According to these criteria, the presence of abdominal pain/discomfort is required for the diagnosis of IBS. The pain or discomfort must be associated with at least 2 of the 3 criteria that link the pain to change in bowel habit (see Table). Therefore, pain/discomfort alone, or with only 1 of the 3 criteria, or the existence of altered stool habit (ie, frequency or stool form) without pain/discomfort is not sufficient for the diagnosis of IBS. Patients may have other functional bowel symptoms that do not fulfill the criteria for IBS. These symptoms may represent different functional bowel diagnoses, such as functional abdominal pain, functional constipation, functional diarrhea, functional abdominal bloating, or unspecified functional bowel disorder.

The Rome criteria also require certain temporal features for the diagnosis. Symptoms must be present "at least 12 weeks or more, which need not be consecutive, in the preceding 12 months," and this can apply to any 12 weeks in a year. Thus, symptoms need not be consecutive, and the chronicity criterion can be fulfilled even if the symptoms are present for only 1 day in a week. For epidemiologic surveys, symptoms may be present for 3 weeks over a 3-month period (25% of the time).

The Rome II criteria for IBS have been modified from the Rome I criteria in several ways: (1) They have been simplified by defining the specific symptoms regarding bowel habit (eg, > 3 bowel movements per week, straining at stool, hard stool) as only supportive rather than diagnostic of IBS; (2) Two of the 3 major criteria (rather than 1 of 3 for Rome I criteria) are now required for the diagnosis; and (3) Symptoms must be present for a longer time frame (12 weeks/year, rather than 3 weeks/3 months). These symptom item changes were based on new empiric evidence that helps to validate the criteria (primarily, factor analytic studies).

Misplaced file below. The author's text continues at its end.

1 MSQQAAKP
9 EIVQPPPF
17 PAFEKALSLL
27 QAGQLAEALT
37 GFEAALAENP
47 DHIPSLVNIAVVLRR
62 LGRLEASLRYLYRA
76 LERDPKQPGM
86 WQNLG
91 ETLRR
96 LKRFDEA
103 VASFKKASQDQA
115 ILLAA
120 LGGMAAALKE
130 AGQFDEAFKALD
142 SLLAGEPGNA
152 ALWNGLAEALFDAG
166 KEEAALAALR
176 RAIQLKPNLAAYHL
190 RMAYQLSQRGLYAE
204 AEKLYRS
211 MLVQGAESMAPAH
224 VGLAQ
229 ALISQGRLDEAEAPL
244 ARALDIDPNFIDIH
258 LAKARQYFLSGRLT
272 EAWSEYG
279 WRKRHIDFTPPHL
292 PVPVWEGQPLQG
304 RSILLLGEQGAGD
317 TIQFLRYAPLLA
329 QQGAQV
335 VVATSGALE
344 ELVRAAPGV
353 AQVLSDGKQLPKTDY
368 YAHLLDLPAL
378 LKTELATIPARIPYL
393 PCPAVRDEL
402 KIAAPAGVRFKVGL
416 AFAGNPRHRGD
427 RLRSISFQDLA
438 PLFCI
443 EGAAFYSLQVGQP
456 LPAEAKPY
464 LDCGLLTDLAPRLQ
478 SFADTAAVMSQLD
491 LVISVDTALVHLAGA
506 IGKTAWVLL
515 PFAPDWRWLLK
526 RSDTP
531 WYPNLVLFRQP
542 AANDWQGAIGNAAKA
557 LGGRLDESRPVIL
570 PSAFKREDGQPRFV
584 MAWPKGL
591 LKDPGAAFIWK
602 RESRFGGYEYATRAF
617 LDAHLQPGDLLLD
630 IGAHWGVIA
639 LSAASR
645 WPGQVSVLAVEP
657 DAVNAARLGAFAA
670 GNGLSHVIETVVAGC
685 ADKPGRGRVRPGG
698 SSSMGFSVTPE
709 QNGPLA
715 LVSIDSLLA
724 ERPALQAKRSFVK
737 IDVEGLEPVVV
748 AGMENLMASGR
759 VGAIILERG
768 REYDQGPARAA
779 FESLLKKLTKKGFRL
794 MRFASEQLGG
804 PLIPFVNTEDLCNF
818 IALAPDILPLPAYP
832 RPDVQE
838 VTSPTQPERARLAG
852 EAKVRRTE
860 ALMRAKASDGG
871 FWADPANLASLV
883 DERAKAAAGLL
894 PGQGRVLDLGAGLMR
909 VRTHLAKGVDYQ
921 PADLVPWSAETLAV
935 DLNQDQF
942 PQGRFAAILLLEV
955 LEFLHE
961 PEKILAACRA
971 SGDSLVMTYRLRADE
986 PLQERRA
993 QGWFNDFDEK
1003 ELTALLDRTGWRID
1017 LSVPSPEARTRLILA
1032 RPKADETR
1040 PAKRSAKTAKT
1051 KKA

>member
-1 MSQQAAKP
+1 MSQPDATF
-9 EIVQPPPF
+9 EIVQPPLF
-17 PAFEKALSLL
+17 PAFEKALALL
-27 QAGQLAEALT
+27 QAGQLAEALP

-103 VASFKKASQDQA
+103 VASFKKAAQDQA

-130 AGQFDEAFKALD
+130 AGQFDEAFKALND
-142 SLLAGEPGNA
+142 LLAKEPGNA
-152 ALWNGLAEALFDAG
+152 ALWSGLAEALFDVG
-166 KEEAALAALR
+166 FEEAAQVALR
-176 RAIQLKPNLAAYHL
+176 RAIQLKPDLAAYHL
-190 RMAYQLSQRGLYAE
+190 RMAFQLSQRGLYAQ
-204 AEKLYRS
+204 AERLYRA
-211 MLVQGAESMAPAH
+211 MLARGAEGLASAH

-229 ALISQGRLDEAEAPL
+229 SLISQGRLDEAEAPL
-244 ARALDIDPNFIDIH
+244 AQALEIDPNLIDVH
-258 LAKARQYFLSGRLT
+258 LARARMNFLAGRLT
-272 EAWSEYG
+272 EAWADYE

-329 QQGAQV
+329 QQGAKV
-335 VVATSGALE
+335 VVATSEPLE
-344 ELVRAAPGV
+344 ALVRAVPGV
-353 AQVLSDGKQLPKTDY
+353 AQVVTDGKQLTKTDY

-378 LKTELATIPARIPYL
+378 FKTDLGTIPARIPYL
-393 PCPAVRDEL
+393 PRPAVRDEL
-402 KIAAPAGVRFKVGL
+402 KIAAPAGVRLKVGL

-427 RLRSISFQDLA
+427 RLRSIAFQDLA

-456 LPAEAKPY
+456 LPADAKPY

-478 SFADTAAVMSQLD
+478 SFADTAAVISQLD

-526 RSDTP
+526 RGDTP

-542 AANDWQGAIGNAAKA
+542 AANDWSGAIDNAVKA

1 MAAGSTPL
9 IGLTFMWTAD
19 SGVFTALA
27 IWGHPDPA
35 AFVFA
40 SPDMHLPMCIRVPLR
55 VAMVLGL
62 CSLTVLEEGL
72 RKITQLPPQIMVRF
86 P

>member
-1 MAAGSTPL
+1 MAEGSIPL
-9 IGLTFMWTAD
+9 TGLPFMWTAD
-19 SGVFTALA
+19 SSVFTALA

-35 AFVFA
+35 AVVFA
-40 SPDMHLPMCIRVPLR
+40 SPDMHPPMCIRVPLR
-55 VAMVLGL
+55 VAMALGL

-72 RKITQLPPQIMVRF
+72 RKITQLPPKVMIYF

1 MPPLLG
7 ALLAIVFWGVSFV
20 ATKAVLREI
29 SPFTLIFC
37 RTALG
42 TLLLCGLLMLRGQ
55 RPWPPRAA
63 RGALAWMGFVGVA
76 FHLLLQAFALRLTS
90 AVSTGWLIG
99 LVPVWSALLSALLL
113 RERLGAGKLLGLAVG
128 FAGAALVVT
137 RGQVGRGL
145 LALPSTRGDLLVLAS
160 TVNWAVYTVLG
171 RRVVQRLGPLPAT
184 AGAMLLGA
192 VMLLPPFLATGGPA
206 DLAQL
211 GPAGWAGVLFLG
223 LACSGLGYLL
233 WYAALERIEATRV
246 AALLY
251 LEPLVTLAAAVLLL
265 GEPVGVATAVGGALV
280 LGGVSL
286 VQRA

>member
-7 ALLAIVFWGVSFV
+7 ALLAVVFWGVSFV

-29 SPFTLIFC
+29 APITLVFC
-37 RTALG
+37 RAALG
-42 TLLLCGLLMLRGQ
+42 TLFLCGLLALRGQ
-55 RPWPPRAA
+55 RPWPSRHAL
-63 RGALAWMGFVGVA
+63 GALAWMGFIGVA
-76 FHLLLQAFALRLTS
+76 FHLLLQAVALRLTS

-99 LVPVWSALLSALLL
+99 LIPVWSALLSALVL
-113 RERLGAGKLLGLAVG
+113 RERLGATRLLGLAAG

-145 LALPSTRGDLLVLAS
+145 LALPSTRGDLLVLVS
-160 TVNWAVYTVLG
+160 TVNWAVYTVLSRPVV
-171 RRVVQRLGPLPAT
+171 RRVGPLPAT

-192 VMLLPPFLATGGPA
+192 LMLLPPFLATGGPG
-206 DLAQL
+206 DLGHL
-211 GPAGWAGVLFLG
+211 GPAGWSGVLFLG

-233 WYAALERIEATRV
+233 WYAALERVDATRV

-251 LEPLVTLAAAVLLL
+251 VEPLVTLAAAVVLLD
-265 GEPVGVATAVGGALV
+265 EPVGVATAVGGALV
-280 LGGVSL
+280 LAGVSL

Subclassification of IBS
IBS can be stratified by subgroup based on predominant symptom or severity. These subclassifications can help the clinician to determine diagnostic (to exclude other diseases) and treatment approaches, and to stratify study populations for clinical trials.

Predominant symptom subclassification. IBS is often subclassified as diarrhea-predominant, constipation-predominant, or alternating (combination of both) at varying times. The Rome multinational working team proposed guidelines for predominant symptomsubclassification based on stool frequency, stool form, and stool passage. However, because IBS is characterized by dysregulation of bowel function, patients may often alternate between these subgroups, and thus their predominant symptom may change over time.[18,46] Moreover, a long-term study on the natural history of IBS and dyspepsia has shown that the predominant functional symptom can change over time not only within the specific diagnosis/disorder (eg, IBS), but also between different functional disorders (eg, IBS and dyspepsia).[17,18]

Symptom severity subclassification. Another strategy of subclassifying IBS patients is by the severity of the symptoms. Most subjects who have IBS symptoms do not see physicians for their symptoms (ie, IBS nonpatients). The majority (about 70%) of the subjects who do see physicians (ie, IBS patients) have mild and infrequent symptoms associated with little disability.[47] Twenty-five percent of IBS patients have moderate symptoms, which may occasionally interfere with daily activities (such as missing school, work, or social functions), and only a small proportion (about 5%) have severe symptomsthat considerably affect daily activities and quality of life.